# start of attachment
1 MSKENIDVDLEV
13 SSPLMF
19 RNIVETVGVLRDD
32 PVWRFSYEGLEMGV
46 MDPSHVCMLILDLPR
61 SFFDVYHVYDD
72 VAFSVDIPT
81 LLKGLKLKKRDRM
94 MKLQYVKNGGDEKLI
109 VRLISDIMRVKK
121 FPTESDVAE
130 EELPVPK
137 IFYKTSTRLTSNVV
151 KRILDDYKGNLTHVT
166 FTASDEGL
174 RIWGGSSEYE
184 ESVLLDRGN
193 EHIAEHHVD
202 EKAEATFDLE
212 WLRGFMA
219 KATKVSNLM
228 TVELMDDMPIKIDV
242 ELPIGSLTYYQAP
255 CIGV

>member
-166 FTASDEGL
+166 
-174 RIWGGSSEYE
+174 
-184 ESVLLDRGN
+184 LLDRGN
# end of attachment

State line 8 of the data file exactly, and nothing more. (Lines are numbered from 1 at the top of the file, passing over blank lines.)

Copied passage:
81 LLKGLKLKKRDRM